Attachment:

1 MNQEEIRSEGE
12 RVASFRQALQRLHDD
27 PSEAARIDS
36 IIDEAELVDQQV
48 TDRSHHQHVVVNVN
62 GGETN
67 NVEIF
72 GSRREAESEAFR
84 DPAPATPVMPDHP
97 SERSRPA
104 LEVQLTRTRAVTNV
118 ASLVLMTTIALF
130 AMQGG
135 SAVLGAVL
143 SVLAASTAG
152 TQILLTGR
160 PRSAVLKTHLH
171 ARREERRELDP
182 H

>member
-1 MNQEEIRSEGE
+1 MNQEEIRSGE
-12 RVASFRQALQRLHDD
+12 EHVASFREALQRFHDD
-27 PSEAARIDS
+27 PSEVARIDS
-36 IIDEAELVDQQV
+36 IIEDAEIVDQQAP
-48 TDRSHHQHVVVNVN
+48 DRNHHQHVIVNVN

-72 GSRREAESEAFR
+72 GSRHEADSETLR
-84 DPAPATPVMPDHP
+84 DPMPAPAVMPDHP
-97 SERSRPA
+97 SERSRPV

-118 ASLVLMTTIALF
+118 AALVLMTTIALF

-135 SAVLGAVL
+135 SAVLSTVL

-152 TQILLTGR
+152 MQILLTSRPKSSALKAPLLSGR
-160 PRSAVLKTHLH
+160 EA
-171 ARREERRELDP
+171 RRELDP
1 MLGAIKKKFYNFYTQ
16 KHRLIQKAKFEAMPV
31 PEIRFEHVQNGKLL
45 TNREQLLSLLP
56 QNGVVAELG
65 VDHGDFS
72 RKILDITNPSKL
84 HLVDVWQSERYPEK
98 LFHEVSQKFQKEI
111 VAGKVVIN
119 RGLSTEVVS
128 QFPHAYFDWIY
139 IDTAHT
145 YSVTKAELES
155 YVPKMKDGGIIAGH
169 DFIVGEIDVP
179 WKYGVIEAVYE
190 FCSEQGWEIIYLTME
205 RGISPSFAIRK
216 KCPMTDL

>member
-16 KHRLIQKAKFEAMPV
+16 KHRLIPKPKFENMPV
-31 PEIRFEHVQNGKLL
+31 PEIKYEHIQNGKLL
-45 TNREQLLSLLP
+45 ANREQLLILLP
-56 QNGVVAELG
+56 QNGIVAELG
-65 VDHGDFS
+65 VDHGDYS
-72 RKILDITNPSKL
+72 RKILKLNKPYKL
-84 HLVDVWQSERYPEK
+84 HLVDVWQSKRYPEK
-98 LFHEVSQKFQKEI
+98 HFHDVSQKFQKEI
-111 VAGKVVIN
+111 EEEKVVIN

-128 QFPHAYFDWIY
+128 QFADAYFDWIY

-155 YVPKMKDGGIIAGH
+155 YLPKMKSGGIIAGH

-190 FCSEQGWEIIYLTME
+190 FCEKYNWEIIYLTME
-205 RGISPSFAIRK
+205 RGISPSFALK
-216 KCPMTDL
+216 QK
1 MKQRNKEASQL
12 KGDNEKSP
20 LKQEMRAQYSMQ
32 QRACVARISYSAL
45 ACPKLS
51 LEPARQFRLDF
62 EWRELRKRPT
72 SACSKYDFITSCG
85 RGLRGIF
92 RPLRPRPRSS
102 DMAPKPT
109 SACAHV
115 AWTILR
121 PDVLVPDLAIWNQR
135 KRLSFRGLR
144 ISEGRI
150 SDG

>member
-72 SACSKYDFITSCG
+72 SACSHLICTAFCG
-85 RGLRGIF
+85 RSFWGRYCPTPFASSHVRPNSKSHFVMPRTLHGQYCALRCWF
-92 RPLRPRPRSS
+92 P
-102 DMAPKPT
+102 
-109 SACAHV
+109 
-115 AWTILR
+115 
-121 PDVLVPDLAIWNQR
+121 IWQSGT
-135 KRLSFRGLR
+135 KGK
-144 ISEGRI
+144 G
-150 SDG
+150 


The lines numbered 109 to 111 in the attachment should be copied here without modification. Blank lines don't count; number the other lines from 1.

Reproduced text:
121 PDVLVPDLAIWNQR
135 KRLSFRGLR
144 ISEGRI